Recently, an author made an appearance at a pay venue to discuss his new novel about the New York art world. The interview went so “badly” that the venue offered all ticket holders a $50 gift certificate, essentially giving them a full refund. But what was so terrible about it?
The author was discussing…. art.
And he wasn’t funny.
Now, I haven’t actually read his book, but from the reviews I’ve seen on it, the book isn’t exactly a laugh a minute, nor is it meant to be. So, why would the audience being so angry that they’d want a refund?
Because the author was Steve Martin. And, what is Steve Martin known for? The funny, of course. Never mind that his novel, An Object of Beauty, isn’t particularly a humorous book, ticket buyers still expected to laugh because it is Steve Martin, after all.
We’ve been discussing author branding lately and, in my opinion, this is an example of extreme branding. Steve Martin is known as being funny and when he went outside that sphere,despite the fact that he was on topic, his fans didn’t like it. People get to know you as one thing, and that’s what they expect from you and when you go outside of that you run the risk of negative reactions. Sure, the 92nd Y probably won’t be offering a refund to your fans, but Amazon just might.
Question: Help! Someone please make a post for me and for other writers who might be dealing with this situation because I am too close to the problem to be objective about it.
If you’ve been receiving emails every day for about two weeks from the same person who isn’t necessarily being rude but is obviously wanting to keep you answering them with questions like “What kind of house do you live in?” or “What is it like in the U.S.?” or “What are the color of your cat’s eyes?” I mean, these emails have nothing to do with your books, but you suspect the person is lonely and probably wants to reach out and communicate with someone but you don’t have that kind of time to email this person every single day, then what do you do?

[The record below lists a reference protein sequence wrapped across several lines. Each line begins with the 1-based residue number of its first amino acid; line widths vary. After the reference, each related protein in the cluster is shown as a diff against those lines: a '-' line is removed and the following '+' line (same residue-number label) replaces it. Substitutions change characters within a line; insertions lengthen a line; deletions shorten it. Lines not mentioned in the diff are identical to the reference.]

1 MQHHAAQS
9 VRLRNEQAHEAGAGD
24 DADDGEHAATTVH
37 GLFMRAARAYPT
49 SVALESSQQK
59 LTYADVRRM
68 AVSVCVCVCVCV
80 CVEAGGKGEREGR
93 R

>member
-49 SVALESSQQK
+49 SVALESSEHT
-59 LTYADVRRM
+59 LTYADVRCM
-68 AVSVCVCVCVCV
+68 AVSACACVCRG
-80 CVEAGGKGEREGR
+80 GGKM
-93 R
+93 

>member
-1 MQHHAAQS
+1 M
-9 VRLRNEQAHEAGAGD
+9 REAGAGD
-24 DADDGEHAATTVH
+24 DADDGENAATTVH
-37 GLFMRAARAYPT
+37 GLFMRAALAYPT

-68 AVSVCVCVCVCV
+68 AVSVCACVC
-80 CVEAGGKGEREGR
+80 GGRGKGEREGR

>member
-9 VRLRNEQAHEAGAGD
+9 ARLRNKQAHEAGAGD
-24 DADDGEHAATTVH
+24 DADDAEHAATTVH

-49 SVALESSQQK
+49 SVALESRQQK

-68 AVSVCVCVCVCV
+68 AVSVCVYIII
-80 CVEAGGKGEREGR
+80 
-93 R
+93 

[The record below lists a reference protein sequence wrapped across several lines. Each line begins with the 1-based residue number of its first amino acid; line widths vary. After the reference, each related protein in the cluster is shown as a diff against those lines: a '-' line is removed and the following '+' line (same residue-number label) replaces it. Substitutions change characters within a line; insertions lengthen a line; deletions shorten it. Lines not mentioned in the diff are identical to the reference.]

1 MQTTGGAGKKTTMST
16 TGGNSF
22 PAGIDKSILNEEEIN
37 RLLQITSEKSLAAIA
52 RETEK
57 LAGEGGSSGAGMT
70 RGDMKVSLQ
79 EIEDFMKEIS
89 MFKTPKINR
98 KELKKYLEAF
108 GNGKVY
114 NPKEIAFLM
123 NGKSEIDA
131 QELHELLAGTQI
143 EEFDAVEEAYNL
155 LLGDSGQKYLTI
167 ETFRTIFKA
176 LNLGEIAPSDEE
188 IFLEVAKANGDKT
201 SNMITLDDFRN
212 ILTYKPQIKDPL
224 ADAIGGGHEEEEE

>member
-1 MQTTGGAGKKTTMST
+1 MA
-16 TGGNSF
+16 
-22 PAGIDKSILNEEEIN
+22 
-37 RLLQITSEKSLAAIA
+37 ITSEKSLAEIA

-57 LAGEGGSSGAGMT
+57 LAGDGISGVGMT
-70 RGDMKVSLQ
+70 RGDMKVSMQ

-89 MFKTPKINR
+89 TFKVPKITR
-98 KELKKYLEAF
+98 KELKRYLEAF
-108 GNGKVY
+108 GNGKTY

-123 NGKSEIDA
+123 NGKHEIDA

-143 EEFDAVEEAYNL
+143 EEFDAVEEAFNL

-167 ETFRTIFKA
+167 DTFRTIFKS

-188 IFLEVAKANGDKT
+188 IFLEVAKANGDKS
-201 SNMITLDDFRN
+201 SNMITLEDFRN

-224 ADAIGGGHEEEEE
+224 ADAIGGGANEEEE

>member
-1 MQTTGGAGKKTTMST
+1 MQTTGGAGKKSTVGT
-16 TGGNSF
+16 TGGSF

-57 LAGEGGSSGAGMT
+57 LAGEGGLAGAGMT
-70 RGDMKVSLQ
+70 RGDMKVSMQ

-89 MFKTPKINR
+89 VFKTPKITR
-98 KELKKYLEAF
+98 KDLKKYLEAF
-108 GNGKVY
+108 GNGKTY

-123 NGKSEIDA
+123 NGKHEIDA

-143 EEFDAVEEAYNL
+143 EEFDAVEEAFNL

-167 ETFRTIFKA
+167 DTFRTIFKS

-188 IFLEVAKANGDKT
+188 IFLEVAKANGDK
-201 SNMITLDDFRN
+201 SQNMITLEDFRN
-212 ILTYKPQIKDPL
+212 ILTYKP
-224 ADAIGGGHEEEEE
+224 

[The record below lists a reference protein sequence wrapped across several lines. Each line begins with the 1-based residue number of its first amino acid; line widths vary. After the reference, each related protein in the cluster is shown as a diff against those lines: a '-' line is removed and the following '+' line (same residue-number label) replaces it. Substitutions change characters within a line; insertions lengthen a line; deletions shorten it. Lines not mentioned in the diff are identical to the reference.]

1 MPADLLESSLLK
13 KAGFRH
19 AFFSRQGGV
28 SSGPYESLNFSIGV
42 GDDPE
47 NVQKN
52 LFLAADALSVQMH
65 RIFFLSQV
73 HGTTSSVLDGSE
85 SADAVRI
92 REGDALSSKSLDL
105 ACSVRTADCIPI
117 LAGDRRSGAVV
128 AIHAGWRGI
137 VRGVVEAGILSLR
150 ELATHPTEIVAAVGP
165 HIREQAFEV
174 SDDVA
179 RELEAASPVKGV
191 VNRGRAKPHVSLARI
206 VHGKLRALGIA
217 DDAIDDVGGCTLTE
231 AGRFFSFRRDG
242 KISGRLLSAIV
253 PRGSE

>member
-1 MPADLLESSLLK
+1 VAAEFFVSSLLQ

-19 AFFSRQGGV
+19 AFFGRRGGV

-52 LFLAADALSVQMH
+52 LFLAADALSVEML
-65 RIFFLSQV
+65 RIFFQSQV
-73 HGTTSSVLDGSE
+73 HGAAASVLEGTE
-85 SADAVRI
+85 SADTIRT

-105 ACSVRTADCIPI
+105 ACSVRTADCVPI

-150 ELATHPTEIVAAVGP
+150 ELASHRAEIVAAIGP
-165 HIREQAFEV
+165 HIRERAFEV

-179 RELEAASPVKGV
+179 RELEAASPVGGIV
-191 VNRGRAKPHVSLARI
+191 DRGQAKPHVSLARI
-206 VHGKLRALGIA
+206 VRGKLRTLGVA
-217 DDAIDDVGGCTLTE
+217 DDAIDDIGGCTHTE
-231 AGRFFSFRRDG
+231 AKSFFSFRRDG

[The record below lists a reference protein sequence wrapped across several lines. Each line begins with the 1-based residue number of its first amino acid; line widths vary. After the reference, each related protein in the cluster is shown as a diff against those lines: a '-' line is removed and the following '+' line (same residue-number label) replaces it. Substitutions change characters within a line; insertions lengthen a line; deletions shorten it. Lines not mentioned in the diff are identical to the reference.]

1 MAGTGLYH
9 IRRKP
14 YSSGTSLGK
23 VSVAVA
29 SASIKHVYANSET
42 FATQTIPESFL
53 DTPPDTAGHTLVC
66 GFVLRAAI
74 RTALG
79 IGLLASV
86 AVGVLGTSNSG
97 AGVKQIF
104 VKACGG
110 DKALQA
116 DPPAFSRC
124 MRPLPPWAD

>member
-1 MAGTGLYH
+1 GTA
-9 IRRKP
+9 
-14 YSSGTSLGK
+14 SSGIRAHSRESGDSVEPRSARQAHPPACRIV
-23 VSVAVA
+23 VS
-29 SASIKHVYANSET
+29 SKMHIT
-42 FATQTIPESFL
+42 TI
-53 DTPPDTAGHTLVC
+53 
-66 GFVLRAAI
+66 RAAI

I don’t want to be rude. But do I have a choice? Is there a form letter I can send out?
Answer: I wanted to have your question answered as soon as I could and later I’ll make a post on Author Etiquette. Most people on here might not know what Ruth means by form letter. This isn’t some cold letter that you copy and send out. In the last year that we have been conversing, we have made a dozen or more form letters. What they are, are letters written to answer emails that would otherwise make you send a heated email cussing the rude reader off for whatever reader reason. Our letters aren’t a publisher’s rejection letters.
First, they are written when you’re not upset. Second, they can be modified to answer specific points in the readers email, which you should do if it doesn’t invade your privacy. And third, it provides a credible, professional image.
I’ll use Ruth’s questions for an example.
Dear (Reader’s name);
Thank you for your emails, however, I am uncomfortable with your line of questioning (or as Dave suggested, due to work / family commitments / time restraints, etc. I am only able to speak you on the writing/reader basis.) If you have a reading or writing related question please let me know (at your email or you can place a blog address here). I also have an author blog at (address), feel free to visit and comment.
Of course modify this for your writing style. I’m more formal in my letter writing then, Ruth. And I open this Q&A for anyone else that might have a better solution. Anyone?